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I'm having trouble with an internet connection that seems to randomly "freeze" arbitrary tcp connections when they have not been used for a while. The connections stay established, but no data is coming through.

When this happens, netstat still shows the connection status as ESTABLISHED on both the local computer:

Proto Recv-Q Send-Q Local Address           Foreign Address         State       PID/Program name Timer
tcp        0     53 192.168.0.10:41129      173.255.235.238:143     ESTABLISHED 8219/gnutls-cli  on (79.31/13/0)

..and the remote server:

Proto Recv-Q Send-Q Local Address           Foreign Address         State       PID/Program name Timer
tcp        0      0 173.255.235.238:143     68.5.174.98:41129       ESTABLISHED 5303/imapd       off (0.00/0/0)

However, it seems that no data at all is transferred. If I run strace on the local and remote process, both just show a repeating sequence of select calls (with different fds of course), e.g.

select(6, [0 5], NULL, NULL, {0, 50000}) = 0 (Timeout)
select(6, [0 5], NULL, NULL, {0, 50000}) = 0 (Timeout)
select(6, [0 5], NULL, NULL, {0, 50000}) = 0 (Timeout)

The internet connection overall does not seem affected, I can still establish new connections to the same service on the same server without any problems. However, the affected local applications seem to be unaware of the problem and just hang.

About 10 minutes after the attempted transmission on the local end, the connection on the remote end disappears from the netstat (I wasn't able to catch any intermediate state), but still stays ESTABLISHED on the local end.

Finally, after some more minutes, the local application aborts with a timeout and disappears from the local netstat output as well.

When I look at a packet capture of this connection on the client side, there is a long (expected) period of inactivity that seems to trigger the problem, then the local end tries to transmit some data again but never receives an ACK. Instead, 15 TCP Retransmissions go out, with intervals increasing from 0.3 seconds to 120 seconds. No activity is captured after that.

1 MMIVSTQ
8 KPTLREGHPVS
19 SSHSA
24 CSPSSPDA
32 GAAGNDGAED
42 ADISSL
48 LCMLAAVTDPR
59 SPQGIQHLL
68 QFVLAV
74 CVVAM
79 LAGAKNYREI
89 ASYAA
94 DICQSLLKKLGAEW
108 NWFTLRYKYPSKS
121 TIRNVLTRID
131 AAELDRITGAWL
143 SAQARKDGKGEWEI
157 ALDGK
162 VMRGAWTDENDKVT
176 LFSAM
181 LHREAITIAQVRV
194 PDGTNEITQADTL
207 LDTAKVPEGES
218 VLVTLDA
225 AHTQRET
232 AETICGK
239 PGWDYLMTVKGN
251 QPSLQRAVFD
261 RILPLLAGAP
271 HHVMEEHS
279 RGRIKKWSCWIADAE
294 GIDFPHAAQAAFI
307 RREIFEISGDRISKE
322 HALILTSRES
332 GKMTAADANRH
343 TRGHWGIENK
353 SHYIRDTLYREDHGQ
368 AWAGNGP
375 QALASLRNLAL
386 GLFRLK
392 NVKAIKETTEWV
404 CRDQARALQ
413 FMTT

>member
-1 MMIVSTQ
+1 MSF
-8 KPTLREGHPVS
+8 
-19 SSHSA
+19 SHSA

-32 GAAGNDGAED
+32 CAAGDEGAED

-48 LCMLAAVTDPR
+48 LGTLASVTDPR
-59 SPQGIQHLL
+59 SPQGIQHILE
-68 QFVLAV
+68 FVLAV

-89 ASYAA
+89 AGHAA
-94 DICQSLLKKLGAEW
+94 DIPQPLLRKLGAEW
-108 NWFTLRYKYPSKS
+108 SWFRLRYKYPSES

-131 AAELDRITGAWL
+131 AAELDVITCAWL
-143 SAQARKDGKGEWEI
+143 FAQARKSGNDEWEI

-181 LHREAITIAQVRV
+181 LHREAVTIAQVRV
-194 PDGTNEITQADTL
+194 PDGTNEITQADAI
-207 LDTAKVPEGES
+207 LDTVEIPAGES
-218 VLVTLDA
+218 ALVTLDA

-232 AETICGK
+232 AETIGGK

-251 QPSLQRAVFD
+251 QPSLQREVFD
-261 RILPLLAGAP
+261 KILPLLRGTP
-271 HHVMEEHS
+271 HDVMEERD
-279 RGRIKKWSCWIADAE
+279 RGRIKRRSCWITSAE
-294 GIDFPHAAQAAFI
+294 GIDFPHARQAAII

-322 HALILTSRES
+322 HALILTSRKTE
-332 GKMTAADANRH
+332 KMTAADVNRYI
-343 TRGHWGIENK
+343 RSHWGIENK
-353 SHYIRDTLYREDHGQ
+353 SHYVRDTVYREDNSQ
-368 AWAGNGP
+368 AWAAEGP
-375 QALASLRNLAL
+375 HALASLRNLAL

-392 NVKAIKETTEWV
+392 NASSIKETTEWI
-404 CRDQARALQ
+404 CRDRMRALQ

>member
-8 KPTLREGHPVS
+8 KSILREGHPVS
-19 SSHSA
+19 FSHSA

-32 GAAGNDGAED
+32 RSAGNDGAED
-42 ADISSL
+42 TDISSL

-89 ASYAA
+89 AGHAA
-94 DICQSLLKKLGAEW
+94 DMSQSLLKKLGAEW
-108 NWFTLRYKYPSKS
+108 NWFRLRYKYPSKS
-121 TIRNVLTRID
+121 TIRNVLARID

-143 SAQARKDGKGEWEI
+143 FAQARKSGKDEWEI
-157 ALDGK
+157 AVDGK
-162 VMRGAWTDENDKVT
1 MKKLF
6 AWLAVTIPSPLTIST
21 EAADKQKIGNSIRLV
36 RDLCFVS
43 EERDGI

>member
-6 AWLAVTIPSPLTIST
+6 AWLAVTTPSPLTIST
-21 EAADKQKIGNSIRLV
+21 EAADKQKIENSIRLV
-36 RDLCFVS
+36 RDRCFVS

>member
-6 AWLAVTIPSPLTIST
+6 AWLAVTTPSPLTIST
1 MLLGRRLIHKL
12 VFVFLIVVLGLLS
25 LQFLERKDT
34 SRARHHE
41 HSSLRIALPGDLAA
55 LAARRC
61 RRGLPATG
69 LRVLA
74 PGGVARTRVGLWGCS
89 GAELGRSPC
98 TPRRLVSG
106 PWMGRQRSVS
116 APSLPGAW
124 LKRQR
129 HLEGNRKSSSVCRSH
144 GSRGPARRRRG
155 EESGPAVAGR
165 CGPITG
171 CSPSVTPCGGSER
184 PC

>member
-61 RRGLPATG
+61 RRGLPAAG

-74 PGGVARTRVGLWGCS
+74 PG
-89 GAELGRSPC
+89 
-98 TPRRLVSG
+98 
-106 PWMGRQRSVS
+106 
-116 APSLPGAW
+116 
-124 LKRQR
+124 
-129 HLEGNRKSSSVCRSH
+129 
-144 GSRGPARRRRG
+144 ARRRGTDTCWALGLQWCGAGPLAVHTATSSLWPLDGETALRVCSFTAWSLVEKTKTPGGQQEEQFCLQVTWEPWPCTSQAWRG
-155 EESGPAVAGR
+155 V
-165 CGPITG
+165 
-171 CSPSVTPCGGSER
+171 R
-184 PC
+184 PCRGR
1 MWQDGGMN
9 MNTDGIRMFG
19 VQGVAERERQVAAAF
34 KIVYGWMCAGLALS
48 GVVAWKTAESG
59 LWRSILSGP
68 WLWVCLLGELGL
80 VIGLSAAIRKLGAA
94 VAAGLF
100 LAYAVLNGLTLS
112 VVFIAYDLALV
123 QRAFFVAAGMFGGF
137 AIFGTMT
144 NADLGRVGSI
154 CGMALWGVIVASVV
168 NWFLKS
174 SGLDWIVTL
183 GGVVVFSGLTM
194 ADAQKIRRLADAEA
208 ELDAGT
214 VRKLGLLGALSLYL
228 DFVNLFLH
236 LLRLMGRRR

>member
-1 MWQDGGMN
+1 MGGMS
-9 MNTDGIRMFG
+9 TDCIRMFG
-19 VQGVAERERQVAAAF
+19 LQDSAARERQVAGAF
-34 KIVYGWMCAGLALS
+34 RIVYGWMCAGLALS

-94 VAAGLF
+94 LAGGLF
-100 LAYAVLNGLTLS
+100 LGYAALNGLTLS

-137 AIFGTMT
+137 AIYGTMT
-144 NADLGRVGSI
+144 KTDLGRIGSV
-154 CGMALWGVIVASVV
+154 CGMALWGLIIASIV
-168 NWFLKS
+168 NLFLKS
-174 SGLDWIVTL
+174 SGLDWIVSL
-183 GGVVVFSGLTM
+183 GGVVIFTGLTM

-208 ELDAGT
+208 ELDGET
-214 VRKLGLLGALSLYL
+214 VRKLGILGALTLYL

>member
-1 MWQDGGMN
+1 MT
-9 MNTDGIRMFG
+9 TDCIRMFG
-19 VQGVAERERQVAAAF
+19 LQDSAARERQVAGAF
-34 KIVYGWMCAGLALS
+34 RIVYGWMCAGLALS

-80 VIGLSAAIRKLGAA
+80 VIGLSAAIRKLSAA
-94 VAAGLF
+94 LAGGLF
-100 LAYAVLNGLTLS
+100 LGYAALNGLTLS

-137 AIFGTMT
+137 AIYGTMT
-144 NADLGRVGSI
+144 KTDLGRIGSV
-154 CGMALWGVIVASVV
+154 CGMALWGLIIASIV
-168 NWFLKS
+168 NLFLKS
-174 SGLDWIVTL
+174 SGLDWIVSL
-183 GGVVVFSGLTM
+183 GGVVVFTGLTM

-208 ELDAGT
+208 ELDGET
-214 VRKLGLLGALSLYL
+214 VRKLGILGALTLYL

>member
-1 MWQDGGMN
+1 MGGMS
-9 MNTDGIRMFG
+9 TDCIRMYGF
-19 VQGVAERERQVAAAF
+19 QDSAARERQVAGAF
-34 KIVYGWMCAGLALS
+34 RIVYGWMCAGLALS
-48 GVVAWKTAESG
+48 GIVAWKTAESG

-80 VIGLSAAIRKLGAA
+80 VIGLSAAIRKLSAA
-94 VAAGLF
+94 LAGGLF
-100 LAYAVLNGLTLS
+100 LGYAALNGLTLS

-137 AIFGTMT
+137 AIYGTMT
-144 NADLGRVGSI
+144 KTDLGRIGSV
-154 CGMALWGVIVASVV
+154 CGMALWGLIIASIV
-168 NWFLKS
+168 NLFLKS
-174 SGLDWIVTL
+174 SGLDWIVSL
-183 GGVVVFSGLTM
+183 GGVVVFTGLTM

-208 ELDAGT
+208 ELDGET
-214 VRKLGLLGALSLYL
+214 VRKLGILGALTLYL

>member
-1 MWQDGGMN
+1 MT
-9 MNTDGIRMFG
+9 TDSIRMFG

Does anyone have a suggestion of how I could debug this further to find out where the problem lies and how to fix it?

Additionaly and/or as a temporary workaround: is is there some way to globally reduce the timeout on client and/or server to reduce the time before the local application aborts?

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1 Answer 1

up vote 1 down vote accepted

Summarizing from the debian-user thread:

These symptoms are consistent with some NAT device sitting between client and server and dropping idle connections after 300 seconds.

There must be a NAT device somewhere in the chain, because the client's idea of his ip address (192.168.0.10) differs from the one that the server uses to send data to the client (68.5.174.98). Also, the 192.168.x.y network is reserved for local use.

A workaround is to enable TCP keep-alive. Unfortunately this needs to be configured in every program separately (e.g. using the ServerAliveInterval option in ssh). However, under Linux the libkeepalive library can be used with LD_PRELOAD to activate the necessary socket option even for programs that normally don't support it.

For me, a better solution was to replace the responsible Cisco DPC3825 cable gateway with a NetGear CMD31T cable modem and NetGear WGR614v9 gateway. The former also does NAT, but does not have such a ridiously short timeout.

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